While we looked over the garden, I noticed gorgeous, green spinach growing in one of the raised beds.  I was starving so I plucked a couple of handfuls and snacked on them as we inventoried what we had to work with and what we needed.

     This is one of the beauties of spring—when the first greens thrive despite cold nights and inclement weather.  They’re also great for you acting as a tonic to help detox your liver and jump start your system. Here are a few of my favorites:

     Spinach – Deb asked if spinach often tasted metallic to me.  I told her the young leaves typically don’t, as the ones I munched on as I answered her question.  It’s a great one for spring salads and cooking since it is packed with vitamin C, A, K and plenty of antioxidants.  It’s also a valuable source of iron, particularly when cooked.

     Mache – Also known as corn salad, mache is a hardy green that is often one of the first ones to start growing in the spring.  I love it because it has a mild flavor, yet is a great way to consume folate and is a natural plant source for omega-3 fatty acids.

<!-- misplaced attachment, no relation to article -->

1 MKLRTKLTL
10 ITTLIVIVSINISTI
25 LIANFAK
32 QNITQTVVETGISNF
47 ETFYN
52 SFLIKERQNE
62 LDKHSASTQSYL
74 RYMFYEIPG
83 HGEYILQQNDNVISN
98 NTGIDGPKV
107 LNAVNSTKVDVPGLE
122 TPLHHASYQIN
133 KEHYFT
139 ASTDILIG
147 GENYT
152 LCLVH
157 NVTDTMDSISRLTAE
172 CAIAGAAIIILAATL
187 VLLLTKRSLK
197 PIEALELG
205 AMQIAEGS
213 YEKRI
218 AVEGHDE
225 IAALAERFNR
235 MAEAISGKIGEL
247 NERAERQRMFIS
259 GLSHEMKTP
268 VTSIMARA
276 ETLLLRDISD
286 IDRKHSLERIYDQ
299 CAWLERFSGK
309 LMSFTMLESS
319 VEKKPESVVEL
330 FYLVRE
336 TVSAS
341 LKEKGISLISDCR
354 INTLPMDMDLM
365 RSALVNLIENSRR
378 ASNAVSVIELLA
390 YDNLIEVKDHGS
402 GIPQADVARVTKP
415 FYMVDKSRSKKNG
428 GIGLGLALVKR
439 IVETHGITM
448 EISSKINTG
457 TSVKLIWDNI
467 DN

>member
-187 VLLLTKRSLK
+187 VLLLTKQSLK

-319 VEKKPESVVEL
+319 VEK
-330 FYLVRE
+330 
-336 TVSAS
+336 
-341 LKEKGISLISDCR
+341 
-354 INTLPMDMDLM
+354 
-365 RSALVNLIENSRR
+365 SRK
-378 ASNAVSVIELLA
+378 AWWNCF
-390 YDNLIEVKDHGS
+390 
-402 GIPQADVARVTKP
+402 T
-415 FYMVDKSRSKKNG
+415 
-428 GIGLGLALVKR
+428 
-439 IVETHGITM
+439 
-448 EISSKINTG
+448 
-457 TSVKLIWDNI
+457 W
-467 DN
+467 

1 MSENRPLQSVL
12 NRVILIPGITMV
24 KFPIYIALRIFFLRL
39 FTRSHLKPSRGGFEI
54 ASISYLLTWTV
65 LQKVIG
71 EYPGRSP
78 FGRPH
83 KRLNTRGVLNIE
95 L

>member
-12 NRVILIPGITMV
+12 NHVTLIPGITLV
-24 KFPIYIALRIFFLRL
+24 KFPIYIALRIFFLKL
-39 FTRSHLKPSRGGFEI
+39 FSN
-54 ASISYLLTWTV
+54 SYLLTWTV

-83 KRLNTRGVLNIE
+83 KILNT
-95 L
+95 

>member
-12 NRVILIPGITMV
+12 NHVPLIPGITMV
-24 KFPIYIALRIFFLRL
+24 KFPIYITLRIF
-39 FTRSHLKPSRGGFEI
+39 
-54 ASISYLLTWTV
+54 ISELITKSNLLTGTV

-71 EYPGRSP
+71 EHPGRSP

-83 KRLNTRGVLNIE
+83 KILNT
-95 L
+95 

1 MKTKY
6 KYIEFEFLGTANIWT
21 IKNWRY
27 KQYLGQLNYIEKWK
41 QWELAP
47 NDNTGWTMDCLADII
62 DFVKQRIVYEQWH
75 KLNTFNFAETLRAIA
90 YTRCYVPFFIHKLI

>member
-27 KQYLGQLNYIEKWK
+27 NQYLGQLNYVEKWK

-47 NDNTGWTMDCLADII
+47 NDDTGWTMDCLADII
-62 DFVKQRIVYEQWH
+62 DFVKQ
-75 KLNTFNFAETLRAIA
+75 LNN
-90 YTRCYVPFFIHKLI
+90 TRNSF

Kale – I can’t forget about my husband’s nemesis.  I planted a dozen plants a couple of years ago, and I think he still fears it.  Kale is best during the cool weather, whether it’s in the late fall or starting early in the spring.  It’s an excellent green to braise along with other veggies, or to cook in soups.

     Arugula – This has a bit of a peppery flavor that is a good balance in salads and on sandwiches.  Plus, it’s also good as part of a braising mix tossed with olive oil and maybe a little parmesan cheese on top.  I’ve also heard of people tossing it on pizza during the final moments of baking.  That’s something I definitely need to try.

     Mustard – A little mustard goes a long way unless you really like things spicy.  Mustard greens are great on sandwiches, and provide a healthy dose of calcium plus plenty of vitamins A and C.  They’re another tasty addition to a side dish of braised mixed greens.


Spring is a great time to mix it up in the kitchen with a wide array of these tasty and extremely healthful foods.  Toss them in a salad, add them to pasta, throw in soups… and enjoy the first greens of the season.


     (For more information on the community gardens in Great Falls check out our blog: